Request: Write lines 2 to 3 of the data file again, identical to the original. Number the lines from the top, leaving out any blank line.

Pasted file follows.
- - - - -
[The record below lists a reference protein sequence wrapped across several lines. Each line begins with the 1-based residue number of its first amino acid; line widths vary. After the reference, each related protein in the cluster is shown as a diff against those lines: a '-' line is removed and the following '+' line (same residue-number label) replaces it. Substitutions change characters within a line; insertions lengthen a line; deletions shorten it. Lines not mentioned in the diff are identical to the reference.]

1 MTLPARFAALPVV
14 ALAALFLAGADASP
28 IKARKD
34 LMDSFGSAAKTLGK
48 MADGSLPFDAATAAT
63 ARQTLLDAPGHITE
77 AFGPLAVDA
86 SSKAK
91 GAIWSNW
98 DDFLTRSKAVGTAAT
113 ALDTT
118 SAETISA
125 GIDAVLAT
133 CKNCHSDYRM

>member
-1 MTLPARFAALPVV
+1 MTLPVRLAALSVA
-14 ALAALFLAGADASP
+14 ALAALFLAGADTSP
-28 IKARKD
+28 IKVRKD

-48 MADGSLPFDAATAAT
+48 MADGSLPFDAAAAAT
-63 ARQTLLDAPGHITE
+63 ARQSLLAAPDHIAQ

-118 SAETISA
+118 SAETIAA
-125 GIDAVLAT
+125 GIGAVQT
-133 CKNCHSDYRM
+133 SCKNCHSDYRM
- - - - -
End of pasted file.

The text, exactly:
1 MTLPARFAALPVV
14 ALAALFLAGADASP